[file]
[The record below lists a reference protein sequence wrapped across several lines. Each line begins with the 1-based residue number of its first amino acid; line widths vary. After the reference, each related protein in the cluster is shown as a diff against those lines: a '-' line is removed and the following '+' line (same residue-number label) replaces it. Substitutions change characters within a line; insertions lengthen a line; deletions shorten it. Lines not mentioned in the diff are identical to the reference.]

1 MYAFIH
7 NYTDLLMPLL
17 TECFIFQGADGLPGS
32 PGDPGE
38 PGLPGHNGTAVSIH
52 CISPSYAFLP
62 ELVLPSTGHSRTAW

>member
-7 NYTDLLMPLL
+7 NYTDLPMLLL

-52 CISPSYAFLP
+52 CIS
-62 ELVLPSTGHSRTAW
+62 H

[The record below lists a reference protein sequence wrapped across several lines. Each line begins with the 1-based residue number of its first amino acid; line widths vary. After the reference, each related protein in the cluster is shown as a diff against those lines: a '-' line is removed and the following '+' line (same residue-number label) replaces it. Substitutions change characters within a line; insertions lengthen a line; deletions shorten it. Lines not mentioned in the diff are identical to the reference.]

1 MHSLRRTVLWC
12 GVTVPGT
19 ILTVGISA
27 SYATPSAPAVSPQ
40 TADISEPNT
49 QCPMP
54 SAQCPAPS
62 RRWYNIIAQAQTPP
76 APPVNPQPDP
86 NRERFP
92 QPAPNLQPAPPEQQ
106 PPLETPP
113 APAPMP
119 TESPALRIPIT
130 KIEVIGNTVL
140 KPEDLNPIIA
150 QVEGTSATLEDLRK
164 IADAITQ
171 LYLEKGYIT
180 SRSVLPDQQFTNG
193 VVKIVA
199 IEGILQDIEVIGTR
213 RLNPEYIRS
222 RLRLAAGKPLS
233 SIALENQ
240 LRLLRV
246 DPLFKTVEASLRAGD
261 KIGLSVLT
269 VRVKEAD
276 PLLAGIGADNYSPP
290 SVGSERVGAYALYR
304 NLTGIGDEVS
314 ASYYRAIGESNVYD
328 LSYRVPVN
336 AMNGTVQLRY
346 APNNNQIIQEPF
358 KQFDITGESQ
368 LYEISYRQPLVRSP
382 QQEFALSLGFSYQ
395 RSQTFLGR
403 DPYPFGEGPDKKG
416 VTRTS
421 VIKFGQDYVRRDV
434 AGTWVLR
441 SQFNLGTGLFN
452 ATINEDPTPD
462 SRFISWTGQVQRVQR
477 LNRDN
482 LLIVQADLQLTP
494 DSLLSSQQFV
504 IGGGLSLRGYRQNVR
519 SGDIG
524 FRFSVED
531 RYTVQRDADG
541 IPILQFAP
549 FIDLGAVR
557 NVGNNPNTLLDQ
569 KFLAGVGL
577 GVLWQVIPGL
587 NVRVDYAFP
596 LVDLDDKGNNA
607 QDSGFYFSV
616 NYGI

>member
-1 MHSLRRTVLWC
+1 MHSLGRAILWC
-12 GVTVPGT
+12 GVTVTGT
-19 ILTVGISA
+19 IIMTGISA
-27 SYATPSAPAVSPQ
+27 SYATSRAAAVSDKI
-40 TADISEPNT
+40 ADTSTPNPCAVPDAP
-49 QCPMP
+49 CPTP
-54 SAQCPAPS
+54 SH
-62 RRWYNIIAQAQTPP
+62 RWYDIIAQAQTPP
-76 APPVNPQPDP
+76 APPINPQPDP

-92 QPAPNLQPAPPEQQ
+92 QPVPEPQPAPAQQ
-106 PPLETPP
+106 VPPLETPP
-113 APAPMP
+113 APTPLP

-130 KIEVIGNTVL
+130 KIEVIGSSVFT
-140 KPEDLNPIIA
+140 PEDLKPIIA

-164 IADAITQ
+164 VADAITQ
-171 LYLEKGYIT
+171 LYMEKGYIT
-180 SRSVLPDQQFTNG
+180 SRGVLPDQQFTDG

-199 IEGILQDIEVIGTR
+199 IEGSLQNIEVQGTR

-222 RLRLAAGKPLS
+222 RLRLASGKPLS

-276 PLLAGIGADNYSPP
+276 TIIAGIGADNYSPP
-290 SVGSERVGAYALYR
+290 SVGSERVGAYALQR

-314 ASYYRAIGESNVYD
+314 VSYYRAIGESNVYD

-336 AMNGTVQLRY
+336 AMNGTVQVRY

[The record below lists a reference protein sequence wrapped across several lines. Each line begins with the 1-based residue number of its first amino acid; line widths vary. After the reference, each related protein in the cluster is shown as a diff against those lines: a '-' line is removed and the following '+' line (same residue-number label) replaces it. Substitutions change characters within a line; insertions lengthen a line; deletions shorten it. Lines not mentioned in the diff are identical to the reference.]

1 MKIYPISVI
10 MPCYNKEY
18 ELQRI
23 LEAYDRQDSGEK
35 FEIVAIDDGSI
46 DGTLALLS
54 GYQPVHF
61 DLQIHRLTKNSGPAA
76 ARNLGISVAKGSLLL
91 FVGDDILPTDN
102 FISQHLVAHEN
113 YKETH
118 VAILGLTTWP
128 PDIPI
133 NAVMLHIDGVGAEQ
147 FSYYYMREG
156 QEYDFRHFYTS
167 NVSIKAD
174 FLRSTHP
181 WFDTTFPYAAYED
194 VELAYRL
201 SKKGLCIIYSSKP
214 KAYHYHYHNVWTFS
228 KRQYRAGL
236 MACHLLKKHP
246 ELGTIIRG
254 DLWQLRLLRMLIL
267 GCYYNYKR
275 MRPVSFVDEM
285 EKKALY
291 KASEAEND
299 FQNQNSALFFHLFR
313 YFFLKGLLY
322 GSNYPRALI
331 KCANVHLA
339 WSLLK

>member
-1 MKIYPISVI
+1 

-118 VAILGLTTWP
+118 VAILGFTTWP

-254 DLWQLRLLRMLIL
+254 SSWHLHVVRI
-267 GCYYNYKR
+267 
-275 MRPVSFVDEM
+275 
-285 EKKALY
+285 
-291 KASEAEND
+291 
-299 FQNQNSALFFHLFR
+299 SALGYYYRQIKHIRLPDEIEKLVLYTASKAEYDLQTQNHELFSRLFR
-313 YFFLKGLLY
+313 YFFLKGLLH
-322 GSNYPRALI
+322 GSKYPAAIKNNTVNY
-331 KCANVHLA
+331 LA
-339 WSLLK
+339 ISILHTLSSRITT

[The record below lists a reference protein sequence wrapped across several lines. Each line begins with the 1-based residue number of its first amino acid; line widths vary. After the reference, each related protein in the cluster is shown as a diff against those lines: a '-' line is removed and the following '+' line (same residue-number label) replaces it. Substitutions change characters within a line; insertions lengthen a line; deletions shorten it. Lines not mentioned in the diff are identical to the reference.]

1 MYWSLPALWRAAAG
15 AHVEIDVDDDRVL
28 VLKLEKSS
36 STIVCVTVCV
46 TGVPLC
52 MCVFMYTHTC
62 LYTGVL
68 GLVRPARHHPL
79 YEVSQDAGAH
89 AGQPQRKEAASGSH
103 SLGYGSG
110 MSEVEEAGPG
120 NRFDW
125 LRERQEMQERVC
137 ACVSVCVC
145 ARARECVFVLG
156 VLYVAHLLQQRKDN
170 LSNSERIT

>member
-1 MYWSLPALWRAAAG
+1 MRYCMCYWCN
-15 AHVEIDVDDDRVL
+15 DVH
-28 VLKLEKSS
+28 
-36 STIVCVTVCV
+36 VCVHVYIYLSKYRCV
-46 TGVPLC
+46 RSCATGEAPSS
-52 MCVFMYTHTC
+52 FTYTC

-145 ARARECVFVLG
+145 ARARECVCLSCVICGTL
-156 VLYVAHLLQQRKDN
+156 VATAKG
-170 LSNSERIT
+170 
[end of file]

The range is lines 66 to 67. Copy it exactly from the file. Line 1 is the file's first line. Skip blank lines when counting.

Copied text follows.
494 DSLLSSQQFV
504 IGGGLSLRGYRQNVR